Of course, we have iCalendar support in the XTech schedule, so you can subscribe conventionally using iCal, Evolution or a similar program. Aaron Straup Cope took the iCalendar, and uploaded each event into If you look at the upcoming events tagged xtech07, you see the results of his work.This foreshadows some of the social elements we plan to add to Expectnation itself: indicating your intent to attend a talk, and adding comments to it. As a program chair I'm finding this quite fascinating to watch.

17 December 2006

Clint Adams: Next week: why everyone should go to tech shows topless

Kathy Sierra writes about how conference T-shirt distributors are not trying to make their attendees look sexy enough, by providing tees that attempt to hide breasts. She doesn't mention underwear though, and this suffers from exactly the same problem. The free logo-branded boxers you get at these things are almost always poorly-made and ill-fitting. Why not provide Speedos or bikini bottoms or anything which will tightly-hug the pubic region and showcase one's junk? Does this guy want to hide his genitalia? No, he wants to strut, proud and trouserless, across the expo floor, knowing full well how much the conference organizers care about him. Bless his courage and rejection of societal norms.

28 February 2006

Erich Schubert: On AppArmor vs. SELinux

Some might have read recent news such as Novell SELinux killer rattles Red Hat, or Dan Walsh's critique of Novells AppArmor release, concerned with "unix like fragmentation in the security sector". While I also do think that SELinux is both more mature in the core system and more powerful than AppArmor (with a big plus being that SELinux is in the vanilla kernel) - I do think that AppArmor can quickly become a true SELinux killer, by just being better documented and easier to use. SELinux has serious deficiencies in documentation and development community. Almost all the available SELinux documentation is based around the policy as published by the NSA, which is "superseded by the reference policy project". This is the policy currently in Debian and used in the Gentoo SELinux docs - which hasn't received any updates in months now. The newer "reference policy" is updated every few days, by exporting Tresys' internal SVN into a public CVS on sourceforge. Dan Walsh claimed "multiple distributions shipping with SELinux including Fedora Core (2,3,4 and soon 5), Red Hat Enterprise Linux 4, Gentoo, Debian, Ubuntu, Suse and Slackware. " Which is not entirely true. SuSE has AppArmor now, Fedora and RHEL are pretty much the same, and apparently neither Gentoo, Debian, Ubuntu or Slackware are up to date with SELinux. Or actually involved in the current development. So that basically makes 1 distribution using current SELinux and 1 distribution using AppArmor... Looks like a tie to me. Also with the development it's pretty much down. AppArmor was developed by a small company called Immunix, and is now backed by big Novell, owner of SuSE. Current SELinux is mostly developed by a small company called Tresys, and somewhat backed and used by RedHat. Both have the feeling of "closed door" commercial development, which may be the reason why it reminds some people of the old Unix wars. Both of course claim to do an open development, with for example the current SELinux Symposium. But if you look closely at the Agenda and the speakers, it's fairly obvious that this is pretty much a business meeting, with some university speakers talking about the security concepts used. Just one quote from the site:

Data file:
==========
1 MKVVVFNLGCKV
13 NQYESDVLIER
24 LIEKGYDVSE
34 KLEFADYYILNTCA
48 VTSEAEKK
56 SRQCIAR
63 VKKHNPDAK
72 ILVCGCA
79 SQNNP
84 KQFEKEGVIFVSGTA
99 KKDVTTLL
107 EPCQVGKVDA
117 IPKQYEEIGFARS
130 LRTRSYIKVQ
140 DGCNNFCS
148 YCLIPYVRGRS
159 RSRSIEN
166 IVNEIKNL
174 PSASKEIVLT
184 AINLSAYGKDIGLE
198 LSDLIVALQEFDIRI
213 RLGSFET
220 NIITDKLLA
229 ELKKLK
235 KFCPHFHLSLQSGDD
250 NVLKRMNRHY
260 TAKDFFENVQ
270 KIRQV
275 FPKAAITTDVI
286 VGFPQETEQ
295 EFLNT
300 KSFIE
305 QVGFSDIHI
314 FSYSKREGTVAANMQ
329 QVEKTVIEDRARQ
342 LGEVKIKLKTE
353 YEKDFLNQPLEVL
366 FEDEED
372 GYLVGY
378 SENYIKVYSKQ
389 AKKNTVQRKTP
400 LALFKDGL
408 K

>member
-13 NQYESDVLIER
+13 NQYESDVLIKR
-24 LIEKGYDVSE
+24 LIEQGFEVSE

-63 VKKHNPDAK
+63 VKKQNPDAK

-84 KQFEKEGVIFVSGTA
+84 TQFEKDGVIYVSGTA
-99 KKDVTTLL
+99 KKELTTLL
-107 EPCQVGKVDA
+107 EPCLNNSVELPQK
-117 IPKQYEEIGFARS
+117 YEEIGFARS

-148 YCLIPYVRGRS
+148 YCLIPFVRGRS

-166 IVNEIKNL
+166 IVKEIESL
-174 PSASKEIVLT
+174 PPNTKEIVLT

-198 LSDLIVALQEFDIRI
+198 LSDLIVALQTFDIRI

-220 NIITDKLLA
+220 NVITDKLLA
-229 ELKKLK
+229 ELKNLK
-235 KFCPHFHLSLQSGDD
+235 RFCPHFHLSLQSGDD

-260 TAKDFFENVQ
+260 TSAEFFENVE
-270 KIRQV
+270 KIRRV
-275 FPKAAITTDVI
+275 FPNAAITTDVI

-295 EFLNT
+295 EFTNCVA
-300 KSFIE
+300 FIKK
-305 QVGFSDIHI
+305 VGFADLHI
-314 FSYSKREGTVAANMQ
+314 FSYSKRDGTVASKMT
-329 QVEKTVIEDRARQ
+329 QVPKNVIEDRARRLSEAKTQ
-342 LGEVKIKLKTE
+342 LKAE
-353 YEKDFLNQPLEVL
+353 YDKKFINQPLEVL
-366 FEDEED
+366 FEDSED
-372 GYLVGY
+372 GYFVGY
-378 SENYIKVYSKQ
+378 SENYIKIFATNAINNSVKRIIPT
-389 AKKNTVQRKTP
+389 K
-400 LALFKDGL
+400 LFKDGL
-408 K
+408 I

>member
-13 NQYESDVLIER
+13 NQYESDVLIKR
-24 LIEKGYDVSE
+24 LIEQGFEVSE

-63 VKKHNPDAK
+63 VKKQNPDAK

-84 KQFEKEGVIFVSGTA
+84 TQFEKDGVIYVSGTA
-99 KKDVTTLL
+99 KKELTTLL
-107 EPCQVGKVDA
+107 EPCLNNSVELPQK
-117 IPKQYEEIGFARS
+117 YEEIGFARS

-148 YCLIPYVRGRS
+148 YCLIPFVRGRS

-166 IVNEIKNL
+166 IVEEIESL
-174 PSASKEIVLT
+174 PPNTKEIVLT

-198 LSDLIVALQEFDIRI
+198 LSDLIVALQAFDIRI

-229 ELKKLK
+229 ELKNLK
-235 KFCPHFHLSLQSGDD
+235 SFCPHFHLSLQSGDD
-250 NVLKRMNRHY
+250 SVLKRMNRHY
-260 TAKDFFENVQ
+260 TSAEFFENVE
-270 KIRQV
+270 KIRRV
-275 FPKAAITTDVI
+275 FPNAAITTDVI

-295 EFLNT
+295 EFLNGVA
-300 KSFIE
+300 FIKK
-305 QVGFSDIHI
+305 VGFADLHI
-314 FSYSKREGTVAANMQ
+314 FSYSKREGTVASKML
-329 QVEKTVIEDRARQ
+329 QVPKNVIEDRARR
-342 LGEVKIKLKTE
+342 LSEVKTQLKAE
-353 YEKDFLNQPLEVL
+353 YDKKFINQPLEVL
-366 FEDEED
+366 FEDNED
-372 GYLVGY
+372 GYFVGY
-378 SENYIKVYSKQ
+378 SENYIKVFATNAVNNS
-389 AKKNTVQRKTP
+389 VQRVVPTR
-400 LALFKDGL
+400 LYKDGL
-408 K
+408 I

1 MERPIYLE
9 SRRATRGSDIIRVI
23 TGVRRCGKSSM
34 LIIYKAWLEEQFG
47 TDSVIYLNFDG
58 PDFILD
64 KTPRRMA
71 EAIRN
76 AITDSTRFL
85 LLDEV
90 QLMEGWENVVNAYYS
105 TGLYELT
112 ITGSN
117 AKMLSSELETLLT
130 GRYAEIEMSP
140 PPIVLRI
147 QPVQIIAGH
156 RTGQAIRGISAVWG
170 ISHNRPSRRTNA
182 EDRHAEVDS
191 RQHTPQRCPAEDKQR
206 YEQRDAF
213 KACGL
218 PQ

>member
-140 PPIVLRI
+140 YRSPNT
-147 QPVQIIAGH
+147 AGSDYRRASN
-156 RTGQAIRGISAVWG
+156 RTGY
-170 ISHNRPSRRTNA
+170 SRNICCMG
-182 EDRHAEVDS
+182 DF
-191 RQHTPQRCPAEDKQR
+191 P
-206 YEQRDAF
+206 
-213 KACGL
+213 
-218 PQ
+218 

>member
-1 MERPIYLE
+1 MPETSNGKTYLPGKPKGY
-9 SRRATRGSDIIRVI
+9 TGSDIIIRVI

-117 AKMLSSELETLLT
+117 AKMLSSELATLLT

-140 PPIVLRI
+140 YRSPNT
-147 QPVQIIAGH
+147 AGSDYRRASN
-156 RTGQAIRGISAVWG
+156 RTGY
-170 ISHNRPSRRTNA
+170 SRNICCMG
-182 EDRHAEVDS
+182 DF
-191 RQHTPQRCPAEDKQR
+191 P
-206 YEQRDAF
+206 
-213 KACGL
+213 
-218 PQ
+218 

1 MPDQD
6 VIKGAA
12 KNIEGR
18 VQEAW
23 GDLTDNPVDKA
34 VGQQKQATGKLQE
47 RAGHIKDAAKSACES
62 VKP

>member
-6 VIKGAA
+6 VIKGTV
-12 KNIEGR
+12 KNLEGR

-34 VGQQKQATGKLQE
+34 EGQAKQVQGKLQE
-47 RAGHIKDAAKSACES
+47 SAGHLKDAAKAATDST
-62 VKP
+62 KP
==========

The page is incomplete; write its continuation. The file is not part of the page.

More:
Developer Summit
An invitation only meeting for the core developers of SELinux to discuss future plans for SELinux and upcoming technologies.
The winner of this "war" between AppArmor and SELinux will be whoever manages to incorporate community development best, and get the other distributions like Debian, Ubuntu and Slackware to support their efforts. Currently neither of them has the air of actively supporting them, which is really bad. Widespread adoption is also where grSecurity has failed before.